Three minutes after the restart, Toulouse were level, Dupont finding gaps where none appeared to exist, before Ntamack carried on the move, lobbing a kick out wide where Matthis Lebel was waiting to collect and score. Ntamack added the extras, the scores were level.
Again, not for long. By 50 minutes we had a third Munster try – Coombes getting it after Stander made the brave decision to opt for a tap-and-go from five metres out, when a handy three points was the safer alternative. Ambition met its reward, however, as Coombes barrelled across for the try, the scoreboard moving to 23-16 when Carbery added the conversion.
The scroreboard would move again on 55 minutes, Marchand getting Toulouse’s second try, Ntamack his fifth kick, after a trip by Earls on Kolbe gifted Toulouse territory and possession.
By now we knew we were witnesses to a classic, JJ Hanrahan’s penalty restoring Munster’s lead; Dupont’s 68th minute try cancelling it out, the scrum half appearing in the right place at the right time after Conway had bought Lebel’s dummy. Another Ntamack conversion made it a four-point game, Toulouse in the ascendancy.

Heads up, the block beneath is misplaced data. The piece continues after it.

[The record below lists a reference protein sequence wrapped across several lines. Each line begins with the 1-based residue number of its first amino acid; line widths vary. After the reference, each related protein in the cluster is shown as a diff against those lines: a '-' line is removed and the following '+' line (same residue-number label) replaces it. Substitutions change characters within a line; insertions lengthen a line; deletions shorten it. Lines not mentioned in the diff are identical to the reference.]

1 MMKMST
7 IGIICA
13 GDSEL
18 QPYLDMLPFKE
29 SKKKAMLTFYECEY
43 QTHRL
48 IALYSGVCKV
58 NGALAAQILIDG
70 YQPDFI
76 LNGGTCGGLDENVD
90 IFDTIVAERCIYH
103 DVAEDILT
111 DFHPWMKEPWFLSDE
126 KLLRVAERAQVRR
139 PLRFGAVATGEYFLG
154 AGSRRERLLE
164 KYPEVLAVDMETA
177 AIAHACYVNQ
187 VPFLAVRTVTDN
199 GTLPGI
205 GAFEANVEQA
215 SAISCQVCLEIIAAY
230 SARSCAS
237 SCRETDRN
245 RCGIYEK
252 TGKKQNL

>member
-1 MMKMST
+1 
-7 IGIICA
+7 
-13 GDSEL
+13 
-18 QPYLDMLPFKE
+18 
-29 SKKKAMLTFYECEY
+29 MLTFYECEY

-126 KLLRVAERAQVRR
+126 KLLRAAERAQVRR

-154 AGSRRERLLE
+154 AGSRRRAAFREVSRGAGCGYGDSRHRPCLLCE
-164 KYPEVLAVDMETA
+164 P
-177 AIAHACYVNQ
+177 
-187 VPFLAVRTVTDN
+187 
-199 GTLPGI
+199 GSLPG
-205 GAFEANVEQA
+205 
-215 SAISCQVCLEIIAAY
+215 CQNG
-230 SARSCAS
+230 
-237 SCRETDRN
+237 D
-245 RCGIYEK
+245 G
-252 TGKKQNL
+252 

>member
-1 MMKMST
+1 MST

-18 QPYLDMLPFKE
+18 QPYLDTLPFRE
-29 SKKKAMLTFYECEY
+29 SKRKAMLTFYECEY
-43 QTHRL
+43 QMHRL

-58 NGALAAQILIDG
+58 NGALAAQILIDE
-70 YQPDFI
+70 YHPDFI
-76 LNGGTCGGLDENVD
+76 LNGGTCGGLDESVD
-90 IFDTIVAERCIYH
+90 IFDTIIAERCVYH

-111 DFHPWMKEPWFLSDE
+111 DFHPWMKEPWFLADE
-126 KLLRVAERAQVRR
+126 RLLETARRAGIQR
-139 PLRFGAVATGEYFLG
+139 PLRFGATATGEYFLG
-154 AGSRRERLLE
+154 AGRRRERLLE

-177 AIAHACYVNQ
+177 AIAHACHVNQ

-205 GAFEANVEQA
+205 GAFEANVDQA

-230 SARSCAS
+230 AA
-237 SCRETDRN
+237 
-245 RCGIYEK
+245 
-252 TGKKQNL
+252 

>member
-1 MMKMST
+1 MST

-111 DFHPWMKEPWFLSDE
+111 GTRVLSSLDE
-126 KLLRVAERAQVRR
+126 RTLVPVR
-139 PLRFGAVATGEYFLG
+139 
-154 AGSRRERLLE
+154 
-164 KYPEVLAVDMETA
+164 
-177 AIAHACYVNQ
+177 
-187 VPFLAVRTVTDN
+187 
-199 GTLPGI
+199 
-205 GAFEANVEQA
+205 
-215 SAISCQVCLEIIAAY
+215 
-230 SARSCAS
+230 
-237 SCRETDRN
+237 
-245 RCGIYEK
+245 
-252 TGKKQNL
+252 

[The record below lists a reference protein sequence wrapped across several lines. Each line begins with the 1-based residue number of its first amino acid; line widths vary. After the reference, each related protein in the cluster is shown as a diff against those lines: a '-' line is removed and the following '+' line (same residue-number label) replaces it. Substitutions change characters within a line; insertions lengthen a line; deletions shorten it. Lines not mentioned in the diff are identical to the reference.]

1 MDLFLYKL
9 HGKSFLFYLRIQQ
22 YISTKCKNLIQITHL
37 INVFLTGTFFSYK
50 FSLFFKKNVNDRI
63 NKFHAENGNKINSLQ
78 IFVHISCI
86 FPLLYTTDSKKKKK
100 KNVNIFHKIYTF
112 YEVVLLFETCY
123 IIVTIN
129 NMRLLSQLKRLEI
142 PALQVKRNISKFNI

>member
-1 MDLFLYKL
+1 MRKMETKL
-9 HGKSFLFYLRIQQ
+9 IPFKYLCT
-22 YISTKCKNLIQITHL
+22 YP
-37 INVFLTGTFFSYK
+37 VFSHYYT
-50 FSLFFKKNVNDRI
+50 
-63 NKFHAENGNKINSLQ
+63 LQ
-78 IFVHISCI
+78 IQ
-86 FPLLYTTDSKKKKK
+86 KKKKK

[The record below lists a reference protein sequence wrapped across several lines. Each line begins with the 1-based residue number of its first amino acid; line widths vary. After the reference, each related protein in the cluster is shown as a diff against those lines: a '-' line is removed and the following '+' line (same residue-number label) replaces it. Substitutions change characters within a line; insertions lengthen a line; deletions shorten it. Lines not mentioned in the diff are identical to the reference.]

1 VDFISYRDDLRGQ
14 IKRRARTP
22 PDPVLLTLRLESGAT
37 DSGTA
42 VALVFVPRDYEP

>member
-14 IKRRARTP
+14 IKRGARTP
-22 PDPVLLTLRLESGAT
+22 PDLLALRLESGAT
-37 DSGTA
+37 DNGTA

of the team
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Still, there were 11 minutes left on the clock, theoretically enough time to stage a comeback.
Comebacks are only possible, though, if you can get your hands on the ball and for those concluding minutes, Munster couldn’t; Toulouse’s game-management proving to be exceptionally good, rewarded with a 76th minute Ntamack penalty.
That left Munster needing a converted try to force extra time. But soon the impossible was required as Dupont crossed for his second try.
It could, indeed should, have been rubbed out. Barnes, however, felt it was legitimate. Fourteen points separated the sides. One last attack saw Coombes score again, Casey converting. They went down fighting. That may be scant consolation.
Tries: Coombes 2, Earls 2
Conversions: Carbery (1/3), Casey (1/1)
Penalties: Carbery (2/2), Hanrahan (1/1)
Tries: Lebel, Marchand, Dupont 2
Conversions: Ntamack (4/4)
Penalties: Ntamack (4/6)
MUNSTER: M Haley; A Conway, C Farrell, D de Allende, K Earls; J Carbery (JJ Hanrahan, 62), C Murray (C Casey, 75); D Kilcoyne (J Cronin, 59), N Scannell (K O’Byrne, 34-40 & 75), S Archer (J Ryan, 59); J Kleyn (F Wycherley, 65), T Beirne (B Holland, 37); G Coombes, J O’Donoghue (C Cloete, 69), CJ Stander – captain.
TOULOUSE: M Medard (D Delibes, 64); C Kolbe, Z Holmes, P Akhi, M Lebel; R Ntamack, A Dupont (B Germain, 77); C Baille (C Castets, 48), J Marchand – captain (P Mauvaka, 55), C Faumuina (D Aldegheri, 48); Rory Arnold (T Flament, 54), Richie Arnold (J Tekori, 50); F Cros, S Tolofua (A Placines, 51), J Kaino.
Referee: Wayne Barnes (England)